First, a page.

Soul Searching Twenty-Something Seeks Food Love: Settles For Food Like Most Days

Soul Searching Twenty-Something Seeks Food Love: Settles For Food Like Most Days

Sunday, June 12, 2011

French Food for Vegans

First off, I must dispel a myth.

I have not died.  I have not fallen ill to the point of incapacitation.  And I have not seriously injured myself.

Truthfully, I haven't even been a lazy blogger.  I spent my one and only day off last week preparing so many delights for you to enjoy here at Vegan Food-Like that I ran out of time to type about them.  So this week, I owe you many pictures and stories about my adventures.

Let's start with the cooking adventure that was destined to flop.  Parisienne Gnocchi.
I don't know about you, but when I think of French food, here is a smattering of the ingredients that come to mind:

Foie Gras

Here is the smattering of ingredients that I still use:
Wine (on occasion)
Sugar (raw cane or turbinado)

So why on earth did I think that I would be able to make Thomas Keller's version of Parisienne Gnocchi found in his book, Bouchon,  when the initial ingredients are 6 oz of butter, 6 eggs, 1 cup of cheese, and flour?

I don't know. 

But I sure am happy that I tried.  The original recipe can be found here, and rather than rewrite all the particulars of the directions, I am just going to give you my ingredient list and allow you to follow his directions.  That's what I did.

To make this Gnocchi, you will need:

1 1/2 c H2O
6 oz Earth Balance
1 Tbsp + 1 tsp salt
2 c sifted flour (I used all-purpose, but I'd be interested to see how other flours would hold up.  That being said, lighter flours would be better suited than denser flours)
2 Tbsp Dijon Mustard
1 Tbsp each, fresh chives parsley, & tarragon
1/3 c Nutritional Yeast
2/3 c. Daiya Cheddar Shreds
5-6 Flax Eggs (1 Tbsp ground flax seed + 3 Tbsp H2O each)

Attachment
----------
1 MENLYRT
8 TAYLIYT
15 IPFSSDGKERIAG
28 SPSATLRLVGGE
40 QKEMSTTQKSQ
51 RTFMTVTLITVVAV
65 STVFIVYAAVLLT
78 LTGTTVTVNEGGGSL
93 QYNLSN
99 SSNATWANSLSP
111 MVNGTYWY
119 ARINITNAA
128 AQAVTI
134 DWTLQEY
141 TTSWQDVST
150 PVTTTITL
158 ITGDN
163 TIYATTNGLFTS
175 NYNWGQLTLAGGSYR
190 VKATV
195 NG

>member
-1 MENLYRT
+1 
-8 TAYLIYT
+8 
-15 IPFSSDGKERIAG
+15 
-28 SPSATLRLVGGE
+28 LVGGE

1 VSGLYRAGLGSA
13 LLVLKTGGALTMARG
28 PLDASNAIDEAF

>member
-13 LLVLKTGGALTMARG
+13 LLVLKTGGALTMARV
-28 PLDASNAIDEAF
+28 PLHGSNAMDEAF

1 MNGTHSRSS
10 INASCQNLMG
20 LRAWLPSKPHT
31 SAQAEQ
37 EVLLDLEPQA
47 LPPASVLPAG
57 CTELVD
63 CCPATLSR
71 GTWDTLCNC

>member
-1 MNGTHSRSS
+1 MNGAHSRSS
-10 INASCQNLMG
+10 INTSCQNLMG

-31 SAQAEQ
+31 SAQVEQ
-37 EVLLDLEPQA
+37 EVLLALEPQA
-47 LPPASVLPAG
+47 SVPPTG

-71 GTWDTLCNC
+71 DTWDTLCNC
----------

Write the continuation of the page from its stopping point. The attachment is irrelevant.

An interesting note:  After poaching the gnocchi, I found that they were incredibly sticky.  I'm guessing that this is because of the "egg" not being an "egg," so therefore it didn't cook as thoroughly.  If you let them rest for about five minutes, the stickiness of the dough all but disappears.  Make sure to do this before you saute them.

And that's what you do with them.  After your gnocchi have rested in the freezer, take a few out and saute them up until they crisp up a tiny bit on the outside and what you have are fluffy little pillows of herby goodness with a very slight crunch to their "skin."  To test these babies out, I just added a light drizzle of olive oil and some cracked black pepper and salt.

One night this week, I'm going to try to emulate my favorite gnocchi from my non vegan days by tossing around a saute of diced apples, brussel sprout leaves, and seasoned tempeh with a little Earth Balance.  I can't wait.

And that's actually one of the best parts on this recipe.  It makes a ROYAL BOATLOAD of little dough pillows.  (No joke, when I say hundreds)  And they freeze well.  And they thaw easily.  And I have enough gnocchi to enjoy it weekly through July.  Even with my husband being a little piggy ;)

Successful vegan food conversion.  And I'll be the first to admit.  I was a little bit pleasantly shocked.

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